Vasudevan Akkitham’s images are playful but also critique the violence against the forest and its denizens
Drawing and sketching are a compulsory part of any artist’s life. Even for students of art history, observing form and translating it into quick lines is a daily practice. It is this regular act of drawing and sketching that informs Vasudevan Akkitham’s artistic journey as well. The sketchbook, unlike the finished painting, is private, but Delhi’s art-going crowd got a glimpse of that private world for the first time this October.
The 60-year-old Akkitham’s solo exhibition, ‘This Side of the Forest’, which concluded recently at Shridharani Gallery in New Delhi’s Triveni Kala Sangam, came six years after his last show. Unlike his show at India Habitat Centre in 2012, which comprised mainly large works, this exhibition showcased a collection of assorted sketchbooks, maintained over a period of 15 years, with a selection of more recent small-format paintings — pastel on paper and oil on canvas. As fellow painter Rekha Rodwittiya says, “The sketchbook is like a portable fantasy world, carried without ceremony, unnoticed. In the studio, it is these miniatures that bloom into larger, ordered and designed representations of his personal philosophies.”
Soft spidery lines
The sketchbooks were mounted uniquely: rows of raw pages torn out of the book were sandwiched between glass and held together with wooden frames. In conjunction with the paintings, they provided a deeper insight into Akkitham’s artistic process. The sketches can be enjoyed in themselves — head studies, figures curled up in repose or seated, alert, doodles, and hints of compositions all unfolding in soft spidery lines.
“In a time of blockbuster shows, with larger-than-life artworks, I wanted to take a risk and show something small and intimate. These small-format artworks are something I’ve been working on recently and the return to oils has allowed me to move back and forth between artworks,” said Akkitham, adding with a slow smile, “Perhaps I would not have shown the sketchbooks, but Rekha convinced me and I am glad she did.”
While the human is central to Akkitham’s composition, wildlife and the forest play an important role in his fantasy landscapes. Some of these spaces are from the artist’s memory, without any reference to a real place. At the exhibition, there were suburban homes blending in with the forest, where tigers come visiting for a ‘Night Prowl’; in ‘Circus’, a bear sits sullenly atop a table, clearly in no mood to perform. Sometimes a flight of herons appears to share a meal with a woman on a bench; in ‘Waiting’, an ominous flight of crows seems to mark a lone woman’s anxiety.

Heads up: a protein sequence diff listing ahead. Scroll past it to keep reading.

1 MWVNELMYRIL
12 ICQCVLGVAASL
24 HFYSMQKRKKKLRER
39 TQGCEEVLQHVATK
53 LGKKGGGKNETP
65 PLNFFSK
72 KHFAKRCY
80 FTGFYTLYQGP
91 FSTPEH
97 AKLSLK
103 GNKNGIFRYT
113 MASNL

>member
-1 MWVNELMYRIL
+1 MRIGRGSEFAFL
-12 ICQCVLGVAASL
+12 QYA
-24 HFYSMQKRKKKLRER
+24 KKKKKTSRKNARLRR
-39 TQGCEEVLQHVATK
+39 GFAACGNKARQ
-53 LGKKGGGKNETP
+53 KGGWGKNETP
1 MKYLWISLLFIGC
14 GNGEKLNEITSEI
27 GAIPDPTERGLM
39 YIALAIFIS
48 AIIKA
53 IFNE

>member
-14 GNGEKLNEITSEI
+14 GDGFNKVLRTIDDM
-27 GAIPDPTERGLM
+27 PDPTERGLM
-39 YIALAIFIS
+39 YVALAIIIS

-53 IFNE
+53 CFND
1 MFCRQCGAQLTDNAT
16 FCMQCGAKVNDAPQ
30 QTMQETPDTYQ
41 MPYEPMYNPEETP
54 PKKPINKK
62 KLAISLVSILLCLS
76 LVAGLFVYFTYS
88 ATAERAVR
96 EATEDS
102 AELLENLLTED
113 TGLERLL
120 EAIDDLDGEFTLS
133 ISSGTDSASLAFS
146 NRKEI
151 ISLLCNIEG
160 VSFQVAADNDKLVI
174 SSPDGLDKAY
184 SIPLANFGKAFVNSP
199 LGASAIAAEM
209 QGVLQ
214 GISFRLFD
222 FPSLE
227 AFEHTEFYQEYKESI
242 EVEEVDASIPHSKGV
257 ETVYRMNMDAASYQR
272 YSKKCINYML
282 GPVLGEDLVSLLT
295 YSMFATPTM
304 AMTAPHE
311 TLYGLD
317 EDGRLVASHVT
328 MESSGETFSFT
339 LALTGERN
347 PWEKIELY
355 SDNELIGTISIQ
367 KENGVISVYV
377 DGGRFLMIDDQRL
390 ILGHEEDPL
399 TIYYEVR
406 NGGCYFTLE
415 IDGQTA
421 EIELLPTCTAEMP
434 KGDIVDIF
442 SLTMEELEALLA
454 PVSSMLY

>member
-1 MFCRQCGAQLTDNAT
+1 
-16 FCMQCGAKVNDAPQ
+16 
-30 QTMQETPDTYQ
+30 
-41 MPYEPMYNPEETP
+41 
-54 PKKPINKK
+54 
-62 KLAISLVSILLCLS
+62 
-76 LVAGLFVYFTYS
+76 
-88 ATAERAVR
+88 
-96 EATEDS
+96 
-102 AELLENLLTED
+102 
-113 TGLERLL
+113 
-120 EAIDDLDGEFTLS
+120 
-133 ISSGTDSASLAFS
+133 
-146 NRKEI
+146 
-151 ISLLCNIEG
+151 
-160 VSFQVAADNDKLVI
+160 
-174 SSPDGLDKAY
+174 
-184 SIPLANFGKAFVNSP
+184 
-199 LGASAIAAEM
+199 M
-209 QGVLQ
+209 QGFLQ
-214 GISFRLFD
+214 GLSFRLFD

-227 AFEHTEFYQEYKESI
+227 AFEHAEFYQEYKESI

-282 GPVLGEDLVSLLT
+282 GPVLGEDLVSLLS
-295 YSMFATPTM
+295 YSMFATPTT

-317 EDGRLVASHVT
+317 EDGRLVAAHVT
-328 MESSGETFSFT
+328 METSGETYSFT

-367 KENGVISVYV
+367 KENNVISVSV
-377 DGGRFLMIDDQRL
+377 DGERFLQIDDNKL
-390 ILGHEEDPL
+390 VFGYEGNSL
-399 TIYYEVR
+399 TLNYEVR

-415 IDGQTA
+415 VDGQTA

In these landscapes, a mysterious, dream-like quality is heightened by the artist’s choice of colours, which don’t subscribe to a naturalistic palette. There is ample use of strong colours like black, red, brown and, in some instances, pink or blue. The colours set the mood of the painting as much as the subject matter. The strokes are broad and the animal and man forms emerge from years of study, but they are highly painterly and not in the least photo-realist. Akkitham’s animals have personality, which is an expression of the artist’s internal dialogue with nature.
“The subject of my work remains the same. It is a preoccupation with a landscape of ideation that will always hold the politics of my being. The works depict people and animals and talk about homelands and displacements and refugees,” says Akkitham, who is from Palakkad in Kerala. The painter who studied at the College of Fine Arts in Thiruvananthapuram has never forgotten his roots, even after exposure to the narrative school of painting in Baroda and studying at the Royal College of Art in London in the late 80s.
The landscape of his boyhood continues to find expression in his paintings and his father’s poetry resounds in the metaphors he chooses to shape. Though the works are playful, they also critique the underlying violence against forests and their denizens.
A painting titled ‘Nest’, with its underplayed theatricality, fascinated me. It depicts a man bent over, and a bird has built a nest on his back. They are watched over by a benign elephant, barely discernible against the tawny landscape.
Akkitham explained its significance: “There was the story of a fakir within me when I started doing this.” While bending for namaz, the fakir senses that a bird has landed on his back with a twig in its beak and has begun to build a nest. Time passes: he remains still until the bird completes the nest, lays eggs, the chicks grow and fly away. “Maybe this patience and empathy is totally alien to us, in our time. What I am hoping to do with these images is to freeze them… both real and unreal,” says the artist.
The writer is a critic-curator by day, and a creative writer and visual artist by night.